I understand Le Chatelier's principle and how every change to an equilibrium system causes an opposing reaction from the system. I also understand how, when pressure is increased, the equilibrium shifts to the side with the lowest number of moles of gas and vice versa.
So, why does this happen? How is it more energetically favourable - or is it something else?
Also, are these explanations of why the ration changes for the other factors right:
- Temperature - equilibrium moves to the endothermic side of the reaction as temperature increases because the activation enthalpy of the exothermic reaction increases as the overall energy of the system is less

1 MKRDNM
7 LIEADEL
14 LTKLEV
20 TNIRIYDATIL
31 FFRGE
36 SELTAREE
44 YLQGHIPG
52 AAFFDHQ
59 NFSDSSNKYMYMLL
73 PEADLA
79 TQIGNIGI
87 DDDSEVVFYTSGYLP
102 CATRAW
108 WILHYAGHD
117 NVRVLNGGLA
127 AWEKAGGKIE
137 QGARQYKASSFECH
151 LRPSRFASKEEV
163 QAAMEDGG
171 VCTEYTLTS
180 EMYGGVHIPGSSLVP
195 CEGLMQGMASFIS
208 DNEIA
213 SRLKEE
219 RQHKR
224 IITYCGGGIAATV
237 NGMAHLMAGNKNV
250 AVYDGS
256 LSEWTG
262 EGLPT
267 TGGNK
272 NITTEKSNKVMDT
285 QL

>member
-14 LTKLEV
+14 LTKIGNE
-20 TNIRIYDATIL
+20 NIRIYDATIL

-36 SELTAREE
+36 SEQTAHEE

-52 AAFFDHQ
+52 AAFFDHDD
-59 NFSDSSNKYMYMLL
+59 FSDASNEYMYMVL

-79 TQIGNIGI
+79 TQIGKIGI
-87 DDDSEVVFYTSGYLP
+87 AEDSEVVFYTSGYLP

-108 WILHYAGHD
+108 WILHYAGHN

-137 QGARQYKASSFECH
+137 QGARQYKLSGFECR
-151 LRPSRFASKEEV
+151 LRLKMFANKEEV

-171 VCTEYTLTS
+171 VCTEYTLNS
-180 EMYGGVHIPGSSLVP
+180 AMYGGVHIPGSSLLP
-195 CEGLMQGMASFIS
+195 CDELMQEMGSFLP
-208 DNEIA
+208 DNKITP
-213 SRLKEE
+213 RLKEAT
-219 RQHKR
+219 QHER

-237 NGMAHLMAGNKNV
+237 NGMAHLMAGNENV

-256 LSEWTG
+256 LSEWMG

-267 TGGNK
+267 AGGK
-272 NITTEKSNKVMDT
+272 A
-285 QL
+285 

- Concentration - ratio of products/reactants changes immediately after one part of the reaction's concentration increases, it then approaches the same ratio (assuming one whole side of the reaction is added)
- Catalysts do nothing more than decrease the time it takes to reach equilibrium as they catalyse both sides of a reversible reaction and reduce the activation enthalpy